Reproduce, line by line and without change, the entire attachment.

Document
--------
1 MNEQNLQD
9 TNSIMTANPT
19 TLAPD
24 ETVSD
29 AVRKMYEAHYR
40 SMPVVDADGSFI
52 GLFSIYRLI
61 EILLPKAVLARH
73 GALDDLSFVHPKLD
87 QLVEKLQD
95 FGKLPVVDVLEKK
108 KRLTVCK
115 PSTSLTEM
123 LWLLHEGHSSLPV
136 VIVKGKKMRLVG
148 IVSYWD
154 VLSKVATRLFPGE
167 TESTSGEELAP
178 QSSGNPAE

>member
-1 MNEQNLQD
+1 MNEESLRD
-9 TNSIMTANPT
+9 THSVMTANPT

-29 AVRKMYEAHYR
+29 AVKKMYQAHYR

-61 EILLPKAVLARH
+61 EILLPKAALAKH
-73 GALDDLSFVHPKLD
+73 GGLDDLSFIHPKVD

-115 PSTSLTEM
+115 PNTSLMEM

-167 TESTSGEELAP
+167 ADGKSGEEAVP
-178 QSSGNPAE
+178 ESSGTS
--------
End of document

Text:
1 MNEQNLQD
9 TNSIMTANPT
19 TLAPD
24 ETVSD
29 AVRKMYEAHYR
40 SMPVVDADGSFI
52 GLFSIYRLI
61 EILLPKAVLARH
73 GALDDLSFVHPKLD
87 QLVEKLQD
95 FGKLPVVDVLEKK
108 KRLTVCK
115 PSTSLTEM
123 LWLLHEGHSSLPV
136 VIVKGKKMRLVG
148 IVSYWD
154 VLSKVATRLFPGE
167 TESTSGEELAP
178 QSSGNPAE

>member
-1 MNEQNLQD
+1 MNEESLRD
-9 TNSIMTANPT
+9 THSVMTANPT

-29 AVRKMYEAHYR
+29 AVKKMYQAHYR

-61 EILLPKAVLARH
+61 EILLPKAALAKH
-73 GALDDLSFVHPKLD
+73 GGLDDLSFIHPKVD

-115 PSTSLTEM
+115 PNTSLMEM

-167 TESTSGEELAP
+167 ADGKSGEEAVP
-178 QSSGNPAE
+178 ESSGTS